At a deeper level the study of Torah on Shavuot is about how we “receive Torah” in our time and in our place. There is one thread in the Jewish tradition which demands that we constantly confront the needs of something and someone other than ourselves; at the same time though, there is an immediacy by which the Torah is constantly reshaped by our own understandings of it. Shavuot demands that we not accept Torah passively, but actively bring our full selves to its transmission. As far as the cheesecake, well, the origins of the practice are shrouded in history but my favorite explanation is that once the Israelites received the Torah with its laws regarding the preparation of meat they knew they could not eat their previously prepared meat, which they now knew to be “un-kosher.” So instead, they ate dairy food, the preparation of which is less strictly governed by Jewish law.

Finally, on a personal level, Shavuot brings together the story of Sinai and story of Ruth, which represent two aspects of Judaism which are occasionally and unfortunately seen as being in tension – Love and Justice. Justice, as represented by Sinai, demands reliable systems for adjudicating conflict and insuring that basic societal needs are met. Without justice, the weak are always at the mercy of the powerful. But Love, as represented by Ruth, knows that laws and systems are never enough. Ruth was a Moabite, a descendant of one of biblical Israel’s worst enemies. By law, she should have been shunned, but she wasn’t. She was embraced by Boaz in a way that recognized the power of the law and its limitations and the tradition tells that the Messiah will ultimately emerge from their union. For us perhaps, the challenge is maintaining love and justice at all times in the proper proportions.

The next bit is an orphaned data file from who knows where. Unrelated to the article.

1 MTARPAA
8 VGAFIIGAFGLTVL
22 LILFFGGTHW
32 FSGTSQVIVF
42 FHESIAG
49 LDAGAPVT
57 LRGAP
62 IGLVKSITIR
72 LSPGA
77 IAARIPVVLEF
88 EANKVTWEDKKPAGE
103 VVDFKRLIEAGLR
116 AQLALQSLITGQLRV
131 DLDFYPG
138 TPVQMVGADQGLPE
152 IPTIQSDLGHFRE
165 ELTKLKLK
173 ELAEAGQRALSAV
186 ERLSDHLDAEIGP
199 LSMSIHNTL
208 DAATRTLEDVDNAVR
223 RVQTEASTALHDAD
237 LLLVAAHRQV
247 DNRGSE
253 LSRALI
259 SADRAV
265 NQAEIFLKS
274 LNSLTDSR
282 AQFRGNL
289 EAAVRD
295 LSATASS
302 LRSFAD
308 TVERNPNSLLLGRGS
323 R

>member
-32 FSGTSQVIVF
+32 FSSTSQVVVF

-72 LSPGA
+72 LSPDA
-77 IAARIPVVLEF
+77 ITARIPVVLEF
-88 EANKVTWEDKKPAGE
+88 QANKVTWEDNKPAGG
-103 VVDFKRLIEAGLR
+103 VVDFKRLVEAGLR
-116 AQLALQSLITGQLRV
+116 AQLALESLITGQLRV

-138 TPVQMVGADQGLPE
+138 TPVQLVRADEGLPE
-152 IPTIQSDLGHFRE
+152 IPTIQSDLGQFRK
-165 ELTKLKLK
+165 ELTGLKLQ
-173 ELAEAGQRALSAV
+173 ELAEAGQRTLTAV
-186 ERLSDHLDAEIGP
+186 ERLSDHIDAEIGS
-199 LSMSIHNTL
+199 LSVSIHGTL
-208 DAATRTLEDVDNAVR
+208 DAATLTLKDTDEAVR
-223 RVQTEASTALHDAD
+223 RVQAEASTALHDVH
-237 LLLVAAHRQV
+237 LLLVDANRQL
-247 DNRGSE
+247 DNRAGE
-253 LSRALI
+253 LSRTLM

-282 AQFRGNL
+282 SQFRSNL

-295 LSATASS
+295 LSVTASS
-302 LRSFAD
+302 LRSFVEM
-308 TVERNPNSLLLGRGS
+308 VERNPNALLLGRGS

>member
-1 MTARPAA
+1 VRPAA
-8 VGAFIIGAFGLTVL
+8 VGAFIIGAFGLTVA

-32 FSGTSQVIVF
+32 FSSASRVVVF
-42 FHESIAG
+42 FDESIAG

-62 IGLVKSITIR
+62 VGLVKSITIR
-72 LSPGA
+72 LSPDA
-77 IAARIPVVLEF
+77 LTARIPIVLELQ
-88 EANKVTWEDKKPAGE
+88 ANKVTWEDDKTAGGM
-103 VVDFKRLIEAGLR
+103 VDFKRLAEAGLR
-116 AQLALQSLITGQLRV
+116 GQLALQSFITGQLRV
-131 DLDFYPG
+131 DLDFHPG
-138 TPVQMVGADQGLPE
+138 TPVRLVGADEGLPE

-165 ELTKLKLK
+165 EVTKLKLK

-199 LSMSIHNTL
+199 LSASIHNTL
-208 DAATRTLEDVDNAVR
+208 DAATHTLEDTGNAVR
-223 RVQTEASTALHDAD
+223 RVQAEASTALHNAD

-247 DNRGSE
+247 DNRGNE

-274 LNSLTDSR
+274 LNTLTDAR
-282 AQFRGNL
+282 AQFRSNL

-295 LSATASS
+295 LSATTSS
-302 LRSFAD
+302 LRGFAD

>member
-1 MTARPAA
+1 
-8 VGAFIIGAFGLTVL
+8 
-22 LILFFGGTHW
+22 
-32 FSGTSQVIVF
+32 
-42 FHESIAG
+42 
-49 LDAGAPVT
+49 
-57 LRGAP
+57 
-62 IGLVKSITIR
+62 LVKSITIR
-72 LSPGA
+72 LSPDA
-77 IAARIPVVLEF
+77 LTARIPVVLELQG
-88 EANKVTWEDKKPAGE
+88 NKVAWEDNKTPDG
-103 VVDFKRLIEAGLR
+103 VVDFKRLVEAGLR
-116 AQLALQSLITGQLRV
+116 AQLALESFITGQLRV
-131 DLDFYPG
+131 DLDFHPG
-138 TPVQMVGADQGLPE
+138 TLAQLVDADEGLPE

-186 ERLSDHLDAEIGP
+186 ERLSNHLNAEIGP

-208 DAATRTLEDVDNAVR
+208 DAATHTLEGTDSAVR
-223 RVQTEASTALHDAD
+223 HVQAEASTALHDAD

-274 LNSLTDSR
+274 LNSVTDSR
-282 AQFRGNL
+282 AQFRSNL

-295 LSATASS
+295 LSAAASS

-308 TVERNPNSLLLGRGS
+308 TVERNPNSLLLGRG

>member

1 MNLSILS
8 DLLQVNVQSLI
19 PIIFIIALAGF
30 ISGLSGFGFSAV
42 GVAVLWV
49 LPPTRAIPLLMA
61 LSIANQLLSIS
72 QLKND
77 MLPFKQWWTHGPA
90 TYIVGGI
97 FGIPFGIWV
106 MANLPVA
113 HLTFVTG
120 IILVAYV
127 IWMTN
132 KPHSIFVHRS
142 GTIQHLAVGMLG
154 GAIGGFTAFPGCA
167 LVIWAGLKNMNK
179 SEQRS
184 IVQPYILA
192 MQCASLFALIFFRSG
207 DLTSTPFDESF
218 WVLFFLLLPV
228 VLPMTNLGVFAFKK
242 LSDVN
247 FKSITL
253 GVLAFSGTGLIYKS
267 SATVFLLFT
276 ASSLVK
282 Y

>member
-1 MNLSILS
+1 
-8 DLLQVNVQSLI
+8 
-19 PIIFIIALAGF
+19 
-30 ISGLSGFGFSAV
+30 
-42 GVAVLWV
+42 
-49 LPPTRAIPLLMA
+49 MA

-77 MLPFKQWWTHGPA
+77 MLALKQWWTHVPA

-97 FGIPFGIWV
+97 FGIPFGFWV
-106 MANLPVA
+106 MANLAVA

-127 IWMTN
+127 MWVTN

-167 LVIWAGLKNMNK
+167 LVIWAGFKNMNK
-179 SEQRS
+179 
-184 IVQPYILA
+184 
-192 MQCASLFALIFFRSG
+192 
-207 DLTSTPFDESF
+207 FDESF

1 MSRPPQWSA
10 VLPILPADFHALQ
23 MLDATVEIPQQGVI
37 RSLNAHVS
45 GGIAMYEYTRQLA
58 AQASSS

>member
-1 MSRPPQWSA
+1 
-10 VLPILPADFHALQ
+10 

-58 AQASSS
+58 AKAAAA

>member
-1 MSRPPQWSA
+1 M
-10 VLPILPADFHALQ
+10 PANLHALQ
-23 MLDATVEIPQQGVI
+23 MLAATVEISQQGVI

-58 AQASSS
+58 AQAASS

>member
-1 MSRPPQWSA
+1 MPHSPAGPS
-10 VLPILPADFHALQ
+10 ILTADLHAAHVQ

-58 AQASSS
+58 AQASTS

Looking forward to enjoying some cheesecake and Torah with you!

WHAT do we do with the extremist next door?

05/21/2019 11:20:41 PM


Rabbi Brent Spodek